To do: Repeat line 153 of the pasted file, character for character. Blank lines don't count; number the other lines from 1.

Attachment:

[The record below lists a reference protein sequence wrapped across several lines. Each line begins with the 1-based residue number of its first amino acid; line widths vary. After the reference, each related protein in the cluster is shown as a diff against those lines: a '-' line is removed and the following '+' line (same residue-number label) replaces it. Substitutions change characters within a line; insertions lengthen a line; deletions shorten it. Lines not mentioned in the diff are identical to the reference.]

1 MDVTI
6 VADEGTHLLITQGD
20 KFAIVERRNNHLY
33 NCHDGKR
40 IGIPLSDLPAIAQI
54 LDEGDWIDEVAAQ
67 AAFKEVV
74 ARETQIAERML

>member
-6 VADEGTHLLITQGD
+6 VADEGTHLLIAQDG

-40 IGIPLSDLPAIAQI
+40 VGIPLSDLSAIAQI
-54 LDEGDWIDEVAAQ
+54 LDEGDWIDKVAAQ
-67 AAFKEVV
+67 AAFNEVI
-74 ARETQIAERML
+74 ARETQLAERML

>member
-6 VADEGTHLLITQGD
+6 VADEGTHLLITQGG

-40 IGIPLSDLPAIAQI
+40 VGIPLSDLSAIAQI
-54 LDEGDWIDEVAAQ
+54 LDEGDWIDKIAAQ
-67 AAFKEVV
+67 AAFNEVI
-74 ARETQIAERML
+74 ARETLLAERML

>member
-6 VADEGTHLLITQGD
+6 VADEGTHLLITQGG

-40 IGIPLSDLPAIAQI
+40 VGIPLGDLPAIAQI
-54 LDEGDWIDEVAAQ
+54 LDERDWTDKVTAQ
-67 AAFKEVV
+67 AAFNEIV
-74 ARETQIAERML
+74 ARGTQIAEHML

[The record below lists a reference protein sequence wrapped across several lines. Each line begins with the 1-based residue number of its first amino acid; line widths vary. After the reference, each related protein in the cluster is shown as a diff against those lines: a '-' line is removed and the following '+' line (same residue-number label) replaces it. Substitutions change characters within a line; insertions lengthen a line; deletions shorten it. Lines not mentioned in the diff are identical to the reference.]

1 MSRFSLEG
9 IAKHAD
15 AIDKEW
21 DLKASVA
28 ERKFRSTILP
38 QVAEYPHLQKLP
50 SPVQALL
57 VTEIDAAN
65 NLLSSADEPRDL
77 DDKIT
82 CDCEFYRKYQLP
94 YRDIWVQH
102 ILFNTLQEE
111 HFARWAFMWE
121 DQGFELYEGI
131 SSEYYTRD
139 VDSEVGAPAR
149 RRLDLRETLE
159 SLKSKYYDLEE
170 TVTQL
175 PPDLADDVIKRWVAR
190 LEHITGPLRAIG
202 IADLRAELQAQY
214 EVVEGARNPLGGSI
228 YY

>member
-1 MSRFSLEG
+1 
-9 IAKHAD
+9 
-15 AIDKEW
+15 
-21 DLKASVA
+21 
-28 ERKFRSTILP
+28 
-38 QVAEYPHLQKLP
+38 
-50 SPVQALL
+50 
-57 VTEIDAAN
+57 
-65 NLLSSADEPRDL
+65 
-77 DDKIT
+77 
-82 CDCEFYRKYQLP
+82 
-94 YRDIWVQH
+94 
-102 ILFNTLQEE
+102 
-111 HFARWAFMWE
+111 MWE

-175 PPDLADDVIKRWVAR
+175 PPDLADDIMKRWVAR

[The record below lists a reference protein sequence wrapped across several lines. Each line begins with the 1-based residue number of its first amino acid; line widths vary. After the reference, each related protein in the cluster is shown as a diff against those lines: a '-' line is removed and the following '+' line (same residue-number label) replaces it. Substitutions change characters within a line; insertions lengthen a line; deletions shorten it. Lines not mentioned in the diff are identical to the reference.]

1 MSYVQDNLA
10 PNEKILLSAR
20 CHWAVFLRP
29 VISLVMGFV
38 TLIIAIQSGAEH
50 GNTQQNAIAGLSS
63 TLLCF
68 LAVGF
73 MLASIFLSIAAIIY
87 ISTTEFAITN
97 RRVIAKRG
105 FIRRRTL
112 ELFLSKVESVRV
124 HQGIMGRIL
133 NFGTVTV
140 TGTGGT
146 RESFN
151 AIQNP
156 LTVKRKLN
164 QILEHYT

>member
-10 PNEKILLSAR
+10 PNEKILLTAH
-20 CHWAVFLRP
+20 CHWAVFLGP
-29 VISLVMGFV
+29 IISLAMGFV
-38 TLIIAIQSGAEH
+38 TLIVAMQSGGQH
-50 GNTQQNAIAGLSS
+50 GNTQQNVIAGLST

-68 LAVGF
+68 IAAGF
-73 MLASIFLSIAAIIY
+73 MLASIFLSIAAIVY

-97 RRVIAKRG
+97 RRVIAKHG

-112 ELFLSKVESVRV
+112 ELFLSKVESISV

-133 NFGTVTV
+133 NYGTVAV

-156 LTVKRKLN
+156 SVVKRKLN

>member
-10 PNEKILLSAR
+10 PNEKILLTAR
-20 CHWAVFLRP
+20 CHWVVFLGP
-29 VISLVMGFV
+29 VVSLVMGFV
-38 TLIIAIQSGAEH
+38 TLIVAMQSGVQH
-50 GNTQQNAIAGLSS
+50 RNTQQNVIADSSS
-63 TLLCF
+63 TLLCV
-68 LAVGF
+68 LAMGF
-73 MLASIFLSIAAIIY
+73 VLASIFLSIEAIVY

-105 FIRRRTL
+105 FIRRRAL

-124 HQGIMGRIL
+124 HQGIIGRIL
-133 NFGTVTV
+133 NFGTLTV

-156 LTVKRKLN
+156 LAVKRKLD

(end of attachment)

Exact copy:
-50 GNTQQNAIAGLSS